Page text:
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Investec Cautious Managed - value approach returns to favour

Kate Marshall | Mon 06 March 2017

Investments can go down as well as up so there is always a danger that you could get back less than you invest. Nothing here is personalised advice, if unsure you should seek advice.
  • Alastair Mundy focuses on unloved and undervalued areas of the market
  • Almost 60%, the maximum permitted, is currently invested in shares; the manager has a cautious outlook for bond markets
  • Manager’s value-focused approach has been rewarded over the past year

Our view

Alastair Mundy, manager of the Investec Cautious Managed Fund, is a natural contrarian. He seeks areas of the market he believes are unloved and undervalued, but where he sees a recovery on the horizon. This approach has yielded good long-term returns, although it results in a portfolio that looks quite different from its peers and means it can go through periods of underperformance.

The manager’s value-focused approach was out of favour for several years prior to 2016, and this led to a period of weaker performance. It has paid off more recently and investors have been rewarded over the past year, although please remember past performance is not a guide to future returns.

This fund does not feature on the Wealth 150 list of our favourite funds across the major sectors as we feel we already have a good line-up of mixed-asset fund managers on the list. That said, we view Alastair Mundy as an experienced investor and believe he has the ability to add value for long-term, patient investors.

Annual Percentage Growth
Feb 12 -
Feb 13
Feb 13 -
Feb 14
Feb 14 -
Feb 15
Feb 15 -
Feb 16
Feb 16 -
Feb 17
Investec Cautious Managed 8.0 3.1 1.2 -3.6 18.1
IA Mixed Investment 20-60% Shares 8.2 5.3 6.9 -3.2 14.6

Past performance is not a guide to the future. Source: Lipper IM to 28/02/2017

Portfolio review

Shares – 59.7%

Amid economic uncertainty and low interest rates, higher-quality growth stocks have been favoured by investors in recent years for their defensive characteristics and stable earnings. Alastair Mundy typically avoids this type of company and his focus on out-of-favour companies held back performance for a number of years.

Since mid-2016, there has been a shift in the performance of previously-popular growth sectors, such as consumer goods, healthcare, and technology, towards once-disliked and lowly-valued sectors, including financials and commodity-related industries. The fund’s focus on undervalued areas of the market has come to fruition over the past year and boosted performance.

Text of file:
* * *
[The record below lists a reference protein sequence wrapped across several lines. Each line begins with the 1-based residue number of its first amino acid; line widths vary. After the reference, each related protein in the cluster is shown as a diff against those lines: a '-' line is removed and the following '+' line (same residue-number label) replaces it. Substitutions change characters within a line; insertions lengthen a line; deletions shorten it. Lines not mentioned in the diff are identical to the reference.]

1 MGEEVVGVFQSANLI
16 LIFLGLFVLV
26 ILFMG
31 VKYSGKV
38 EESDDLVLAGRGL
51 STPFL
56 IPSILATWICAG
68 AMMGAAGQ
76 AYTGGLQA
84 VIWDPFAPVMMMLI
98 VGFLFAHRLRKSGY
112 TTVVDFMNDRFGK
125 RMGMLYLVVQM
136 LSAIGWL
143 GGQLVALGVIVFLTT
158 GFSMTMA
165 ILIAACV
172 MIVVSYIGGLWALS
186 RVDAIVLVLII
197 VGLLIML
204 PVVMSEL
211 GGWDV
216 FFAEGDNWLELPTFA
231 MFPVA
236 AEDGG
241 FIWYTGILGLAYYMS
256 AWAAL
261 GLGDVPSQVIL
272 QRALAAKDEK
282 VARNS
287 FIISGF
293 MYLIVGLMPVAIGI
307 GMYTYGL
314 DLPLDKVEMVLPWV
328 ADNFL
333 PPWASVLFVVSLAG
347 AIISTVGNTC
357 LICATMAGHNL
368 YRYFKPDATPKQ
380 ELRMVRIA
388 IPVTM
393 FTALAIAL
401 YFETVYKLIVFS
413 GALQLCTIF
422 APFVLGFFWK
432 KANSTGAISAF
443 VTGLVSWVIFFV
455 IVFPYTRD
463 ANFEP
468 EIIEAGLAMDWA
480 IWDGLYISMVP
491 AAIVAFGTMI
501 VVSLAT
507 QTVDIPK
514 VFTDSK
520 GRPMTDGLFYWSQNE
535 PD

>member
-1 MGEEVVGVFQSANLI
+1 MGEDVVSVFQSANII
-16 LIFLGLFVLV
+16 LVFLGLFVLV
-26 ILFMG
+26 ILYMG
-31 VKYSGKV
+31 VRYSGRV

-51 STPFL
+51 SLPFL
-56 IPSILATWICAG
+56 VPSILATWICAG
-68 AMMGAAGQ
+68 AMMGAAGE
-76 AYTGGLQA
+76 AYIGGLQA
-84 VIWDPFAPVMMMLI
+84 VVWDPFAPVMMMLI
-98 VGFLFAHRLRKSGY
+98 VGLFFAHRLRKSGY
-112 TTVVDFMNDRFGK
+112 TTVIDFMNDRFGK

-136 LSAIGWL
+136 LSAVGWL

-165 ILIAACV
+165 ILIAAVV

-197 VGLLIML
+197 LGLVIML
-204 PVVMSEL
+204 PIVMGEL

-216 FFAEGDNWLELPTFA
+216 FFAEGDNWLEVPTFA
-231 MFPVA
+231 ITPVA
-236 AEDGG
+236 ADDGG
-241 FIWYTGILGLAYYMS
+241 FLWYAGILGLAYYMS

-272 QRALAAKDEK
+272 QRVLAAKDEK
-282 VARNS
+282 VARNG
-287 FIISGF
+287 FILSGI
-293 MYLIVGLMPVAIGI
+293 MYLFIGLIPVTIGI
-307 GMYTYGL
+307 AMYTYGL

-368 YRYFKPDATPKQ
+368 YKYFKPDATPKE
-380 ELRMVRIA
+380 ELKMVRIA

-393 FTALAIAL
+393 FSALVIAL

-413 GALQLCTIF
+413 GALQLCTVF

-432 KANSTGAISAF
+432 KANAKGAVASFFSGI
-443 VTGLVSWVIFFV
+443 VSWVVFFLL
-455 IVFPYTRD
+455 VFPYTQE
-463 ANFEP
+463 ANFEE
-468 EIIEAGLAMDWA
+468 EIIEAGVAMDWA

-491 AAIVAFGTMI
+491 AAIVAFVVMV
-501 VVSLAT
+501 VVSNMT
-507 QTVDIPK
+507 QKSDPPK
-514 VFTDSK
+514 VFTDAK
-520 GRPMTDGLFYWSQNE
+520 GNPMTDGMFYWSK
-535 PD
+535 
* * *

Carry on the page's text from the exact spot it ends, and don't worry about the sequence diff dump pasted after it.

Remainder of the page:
Alastair Mundy currently sees value in the shares of banks and UK supermarkets. In his view the increasing regulatory pressures faced by banks in recent years are beginning to subside and they can now focus on improving their profits. Investments in Barclays, Lloyds, RBS and Bank of America currently feature in the portfolio.

After struggling for several years against competition from discount retailers such as Aldi and Lidl, the manager feels larger supermarkets are now in a stronger position since cutting costs and prices, and improving the quality of their products and customer service. An investment in Sainsburys was made last year, which he feels could also benefit from its acquisition of Home Retail Group (owner of Argos).

The manager also holds a 'short' position in US shares, which could offer some shelter if the US stock market falls in value. A combination of high and unsustainable valuations, and low earnings growth, could lead share prices to fall, in the manager’s view. The use of shorting, as well as other derivatives, adds risk as the fund can fall in value if the manager makes the wrong calls.

Bonds and cash – 30.4%

Bond markets have generally performed strongly in recent years – as bond prices rise, yields fall, and the manager believes bond yields are now at unattractively-low levels. The fixed interest portion of the fund is cautiously positioned and focused on bonds with a shorter date until their maturity.

Alastair Mundy is also conscious of the amount of debt that has accumulated across the globe. In his view the most obvious way for the value of this debt to reduce is for inflation to rise. This is bad for conventional bonds as inflation erodes the value of the fixed-interest payments. The fund is therefore also invested in inflation-linked bonds, where interest payments are linked to changes in inflation.

Commodities – 9.9%

This portion of the fund is focused on physical gold and silver and helped performance over the past year against a backdrop of rising commodity prices. Gold is also traditionally seen as a store of value that is not impacted by the effects of rising inflation, for example. The shares of some silver and gold mining companies are also held in the portfolio.

Find out more about this fund including how to invest

Please read the key features/key investor information document in addition to the information above.

Important information - Please remember the value of investments, and any income from them, can fall as well as rise so you could get back less than you invest. This article is provided to help you make your own investment decisions, it is not advice. If you are unsure of the suitability of an investment for your circumstances please seek advice. No news or research item is a personal recommendation to deal.


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